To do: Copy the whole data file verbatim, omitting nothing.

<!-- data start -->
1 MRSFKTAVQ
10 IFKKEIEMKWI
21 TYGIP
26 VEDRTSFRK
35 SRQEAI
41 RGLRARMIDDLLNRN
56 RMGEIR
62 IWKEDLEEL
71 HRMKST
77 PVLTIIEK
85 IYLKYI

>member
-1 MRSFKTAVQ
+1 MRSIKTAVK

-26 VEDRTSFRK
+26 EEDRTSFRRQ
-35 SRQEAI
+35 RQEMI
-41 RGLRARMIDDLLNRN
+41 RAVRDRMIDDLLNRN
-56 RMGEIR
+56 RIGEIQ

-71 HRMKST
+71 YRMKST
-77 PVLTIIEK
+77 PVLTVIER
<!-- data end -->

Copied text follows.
1 MRSFKTAVQ
10 IFKKEIEMKWI
21 TYGIP
26 VEDRTSFRK
35 SRQEAI
41 RGLRARMIDDLLNRN
56 RMGEIR
62 IWKEDLEEL
71 HRMKST
77 PVLTIIEK
85 IYLKYI

>member
-1 MRSFKTAVQ
+1 MRSIKTAVK

-26 VEDRTSFRK
+26 EEDRTSFRRQ
-35 SRQEAI
+35 RQEMI
-41 RGLRARMIDDLLNRN
+41 RAVRDRMIDDLLNRN
-56 RMGEIR
+56 RIGEIQ

-71 HRMKST
+71 YRMKST
-77 PVLTIIEK
+77 PVLTVIER